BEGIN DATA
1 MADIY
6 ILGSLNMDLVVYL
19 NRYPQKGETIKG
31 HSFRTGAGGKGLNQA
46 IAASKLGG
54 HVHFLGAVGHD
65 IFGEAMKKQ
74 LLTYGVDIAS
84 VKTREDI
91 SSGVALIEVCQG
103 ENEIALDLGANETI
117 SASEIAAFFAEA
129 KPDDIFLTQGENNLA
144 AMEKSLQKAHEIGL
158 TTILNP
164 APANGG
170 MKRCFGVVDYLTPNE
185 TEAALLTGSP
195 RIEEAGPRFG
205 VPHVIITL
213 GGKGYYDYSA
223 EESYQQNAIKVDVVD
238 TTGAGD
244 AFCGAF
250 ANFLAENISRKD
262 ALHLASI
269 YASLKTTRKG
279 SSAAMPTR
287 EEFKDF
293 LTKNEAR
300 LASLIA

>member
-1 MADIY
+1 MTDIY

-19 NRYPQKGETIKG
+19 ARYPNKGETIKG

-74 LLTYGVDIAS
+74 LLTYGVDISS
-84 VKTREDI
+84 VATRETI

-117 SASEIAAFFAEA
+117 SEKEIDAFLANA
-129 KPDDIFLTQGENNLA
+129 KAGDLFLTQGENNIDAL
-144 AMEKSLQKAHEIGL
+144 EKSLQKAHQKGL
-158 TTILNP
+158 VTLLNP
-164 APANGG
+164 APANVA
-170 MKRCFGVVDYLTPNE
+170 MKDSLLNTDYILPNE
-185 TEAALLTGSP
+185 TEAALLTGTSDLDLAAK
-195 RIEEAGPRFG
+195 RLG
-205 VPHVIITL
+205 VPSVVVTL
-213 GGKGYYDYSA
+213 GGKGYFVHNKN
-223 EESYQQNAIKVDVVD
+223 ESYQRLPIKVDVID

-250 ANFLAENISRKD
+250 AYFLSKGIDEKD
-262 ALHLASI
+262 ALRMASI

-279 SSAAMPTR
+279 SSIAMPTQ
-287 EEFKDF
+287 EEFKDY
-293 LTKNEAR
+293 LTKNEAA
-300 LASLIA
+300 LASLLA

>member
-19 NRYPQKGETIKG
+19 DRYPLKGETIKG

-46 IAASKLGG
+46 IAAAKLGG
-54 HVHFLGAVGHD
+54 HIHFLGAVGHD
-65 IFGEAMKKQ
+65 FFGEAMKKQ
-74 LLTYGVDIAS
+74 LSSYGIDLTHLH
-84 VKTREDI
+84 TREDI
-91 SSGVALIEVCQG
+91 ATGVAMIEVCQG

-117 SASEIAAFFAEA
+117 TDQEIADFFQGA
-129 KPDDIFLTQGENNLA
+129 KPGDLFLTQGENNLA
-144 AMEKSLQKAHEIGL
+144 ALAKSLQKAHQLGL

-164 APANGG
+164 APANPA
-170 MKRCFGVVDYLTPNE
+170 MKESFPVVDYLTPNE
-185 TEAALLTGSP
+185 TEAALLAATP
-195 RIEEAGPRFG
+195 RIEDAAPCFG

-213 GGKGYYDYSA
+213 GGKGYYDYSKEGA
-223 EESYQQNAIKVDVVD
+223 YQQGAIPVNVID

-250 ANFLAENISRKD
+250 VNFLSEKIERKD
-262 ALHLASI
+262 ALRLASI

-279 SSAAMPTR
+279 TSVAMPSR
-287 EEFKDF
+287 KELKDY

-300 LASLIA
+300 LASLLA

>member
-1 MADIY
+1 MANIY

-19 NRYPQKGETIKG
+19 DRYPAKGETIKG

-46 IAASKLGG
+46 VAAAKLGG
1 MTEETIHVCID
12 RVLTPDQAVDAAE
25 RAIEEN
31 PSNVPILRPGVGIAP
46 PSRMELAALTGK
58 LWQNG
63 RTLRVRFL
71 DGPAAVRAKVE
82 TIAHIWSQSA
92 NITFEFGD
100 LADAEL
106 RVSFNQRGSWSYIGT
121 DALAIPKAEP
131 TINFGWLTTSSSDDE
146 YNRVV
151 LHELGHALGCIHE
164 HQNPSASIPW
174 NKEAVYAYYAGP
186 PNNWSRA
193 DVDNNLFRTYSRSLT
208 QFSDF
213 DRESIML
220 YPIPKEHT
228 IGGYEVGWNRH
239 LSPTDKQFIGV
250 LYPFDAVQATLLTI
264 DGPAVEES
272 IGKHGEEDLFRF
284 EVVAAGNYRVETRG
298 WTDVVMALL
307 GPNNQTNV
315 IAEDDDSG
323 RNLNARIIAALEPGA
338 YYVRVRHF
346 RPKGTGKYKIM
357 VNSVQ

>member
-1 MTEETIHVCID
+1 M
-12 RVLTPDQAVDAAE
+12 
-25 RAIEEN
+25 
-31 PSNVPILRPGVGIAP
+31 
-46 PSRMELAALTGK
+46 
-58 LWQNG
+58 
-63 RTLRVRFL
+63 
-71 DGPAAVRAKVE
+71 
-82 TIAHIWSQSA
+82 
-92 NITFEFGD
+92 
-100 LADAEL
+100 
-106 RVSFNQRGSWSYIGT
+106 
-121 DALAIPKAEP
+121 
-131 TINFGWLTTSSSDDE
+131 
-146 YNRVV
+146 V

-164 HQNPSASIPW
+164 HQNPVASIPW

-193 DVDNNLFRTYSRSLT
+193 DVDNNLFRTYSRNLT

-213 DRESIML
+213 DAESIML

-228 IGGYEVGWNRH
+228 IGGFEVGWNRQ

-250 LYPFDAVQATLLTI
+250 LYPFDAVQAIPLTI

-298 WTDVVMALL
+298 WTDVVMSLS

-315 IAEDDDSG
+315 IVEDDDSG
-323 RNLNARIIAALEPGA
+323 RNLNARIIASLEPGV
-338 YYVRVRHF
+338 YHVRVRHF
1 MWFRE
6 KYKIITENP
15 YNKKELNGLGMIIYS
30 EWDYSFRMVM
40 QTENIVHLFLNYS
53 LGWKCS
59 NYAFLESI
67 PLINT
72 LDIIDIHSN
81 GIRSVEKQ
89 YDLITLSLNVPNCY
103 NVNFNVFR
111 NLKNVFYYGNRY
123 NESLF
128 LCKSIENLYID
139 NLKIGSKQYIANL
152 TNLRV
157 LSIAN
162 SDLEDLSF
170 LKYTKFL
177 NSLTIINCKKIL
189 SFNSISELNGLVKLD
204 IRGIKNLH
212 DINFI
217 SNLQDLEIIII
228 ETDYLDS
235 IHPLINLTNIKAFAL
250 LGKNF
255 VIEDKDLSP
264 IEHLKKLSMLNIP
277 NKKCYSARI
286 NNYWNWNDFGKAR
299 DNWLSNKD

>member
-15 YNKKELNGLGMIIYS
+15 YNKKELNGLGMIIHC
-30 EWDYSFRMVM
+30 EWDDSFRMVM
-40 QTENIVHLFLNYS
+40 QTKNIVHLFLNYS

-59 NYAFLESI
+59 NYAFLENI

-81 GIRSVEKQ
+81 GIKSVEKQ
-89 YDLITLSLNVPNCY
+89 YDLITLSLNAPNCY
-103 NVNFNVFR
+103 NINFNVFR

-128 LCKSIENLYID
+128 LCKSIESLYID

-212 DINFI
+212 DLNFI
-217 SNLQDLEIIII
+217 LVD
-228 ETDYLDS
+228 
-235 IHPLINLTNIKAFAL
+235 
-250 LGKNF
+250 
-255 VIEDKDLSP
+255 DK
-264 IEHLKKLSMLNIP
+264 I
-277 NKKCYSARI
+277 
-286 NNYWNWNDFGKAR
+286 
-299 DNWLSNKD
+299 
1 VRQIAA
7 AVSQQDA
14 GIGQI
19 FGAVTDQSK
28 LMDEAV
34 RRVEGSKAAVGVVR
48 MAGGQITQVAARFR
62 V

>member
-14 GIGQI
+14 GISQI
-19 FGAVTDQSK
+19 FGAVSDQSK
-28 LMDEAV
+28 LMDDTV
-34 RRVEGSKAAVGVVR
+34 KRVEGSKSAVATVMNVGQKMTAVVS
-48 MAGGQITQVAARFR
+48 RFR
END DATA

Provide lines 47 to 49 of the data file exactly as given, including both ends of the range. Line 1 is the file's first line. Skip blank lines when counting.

-158 TTILNP
+158 VTLLNP
-164 APANGG